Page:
The longer-than-usual holidays are seeing increasing allure among consumers in domestic travel, notably this year because a new policy lifting highway tolls during major festivals has come into effect, spurring unprecedented spending derived from the self-drive tour frenzy.

According to figures from 119 tourist sites monitored by the National Holiday Office, the compounded number of visitors has amounted to 5.75 million as of Oct 2, up 29.2 percent year-on-year.

Meanwhile, income for entrance fees alone reached 310 million yuan, soaring 33 percent.

In general, last-minute flights and hotel rooms become extremely expensive and hard to book. Data from online travel agency showed up to 95 percent of hotel rooms had been reserved from Oct 1 to Oct 4 near tourist sites. Prices for budget hostels and four-star hotels have seen an average 20 percent surge, with some even doubling the original prices.

Likewise, the fledging car rental industry got a boost as car rental orders piled up, with demand outstripping supply in key cities.

Prices surged as people snapped up the vehicles. Shanghai-based car rental company eHi Auto Services said its prices were on average 30 percent higher than usual, while at the Beijing-headquartered China Auto Rental, the price from Oct 1 to Oct 3 was on average twice that of workdays.

While downside risks remain in the macro economy, the Golden Week may also become a white knight riding to the rescue as it may ratchet up consumer spending in a concentrated period, said Xu Wei, a researcher from the China Center for International Economic Exchanges in Beijing.

"We expect to see a recovery in major economic indicators in the third quarter, and the Golden Week can act as an impetus that prods the pickup over the coming months."

But she said the "spill-over" effect of the long holidays was likely to be flattened, as consumer spending is more normalized and diversified compared with a decade ago.

The upswing in the tourism industry, boosted by the holidays, is largely offset by the lackluster global economy, said Ding Ningning, a research fellow at the Development Research Center of the State Council, because the segment currently accounts for a marginal share in the national economy.

A strong demand at home is viable only thanks to a brighter outlook for jobs and income growth, and that requires the government to adjust many of its basic economic policies, such as the real estate policy, Ding said. "For instance, restricting the purchase of additional apartments, which puts a lid on housing prices and on sales, is little more than a stopgap measure giving the government time to implement more effective measures. But they should come up with practical plans to allow university graduates and migrating city dwellers to settle down, because they are the ones who drive up spending the most."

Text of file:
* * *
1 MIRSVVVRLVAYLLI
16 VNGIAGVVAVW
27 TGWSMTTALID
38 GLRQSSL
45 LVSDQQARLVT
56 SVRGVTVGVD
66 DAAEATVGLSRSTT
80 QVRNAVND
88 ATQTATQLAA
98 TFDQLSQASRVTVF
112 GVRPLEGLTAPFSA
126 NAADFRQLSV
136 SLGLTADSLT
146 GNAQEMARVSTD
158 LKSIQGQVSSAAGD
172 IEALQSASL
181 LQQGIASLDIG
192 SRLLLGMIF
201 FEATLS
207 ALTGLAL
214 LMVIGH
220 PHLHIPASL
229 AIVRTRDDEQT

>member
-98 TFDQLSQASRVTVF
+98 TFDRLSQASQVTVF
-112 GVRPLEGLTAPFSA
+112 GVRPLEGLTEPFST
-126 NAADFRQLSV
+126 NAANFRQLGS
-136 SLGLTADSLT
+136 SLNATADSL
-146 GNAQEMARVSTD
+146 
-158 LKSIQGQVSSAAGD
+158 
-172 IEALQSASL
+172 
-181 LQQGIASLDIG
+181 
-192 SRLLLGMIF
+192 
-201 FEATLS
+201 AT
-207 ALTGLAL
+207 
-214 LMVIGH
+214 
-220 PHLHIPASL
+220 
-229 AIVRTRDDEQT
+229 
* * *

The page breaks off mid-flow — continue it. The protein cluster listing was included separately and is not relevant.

Zhou Hao, a Shanghai-based economist at ANZ Banking Group Ltd, said it is unrealistic to nurse the hope of an economic recovery on the back of a holiday spree, especially if massive plans to encourage domestic demand are not well in place.

"For much of the last two decades, growth in the Chinese economy has been driven primarily by exports. Currently plagued by the crisis-torn European market and anemic recovery of the US, any robust growth will be short-lived because of persistent weakness in domestic demand."

China's non-manufacturing PMI index dropped month-on-month 2.6 percentage points to 53.7 percent in September, indicating a slowing growth in the retail and services sector.

Therefore, it is overly optimistic to reckon temporary schemes such as the waiving of motorway tolls would stimulate consumer spending in real terms, Zhou said.

"In contrast, more sustainable policy incentives, such as cuts in taxes and logistics spending, are in effect conducive to enhancing the service industry."

(China Daily 10/05/2012 page3)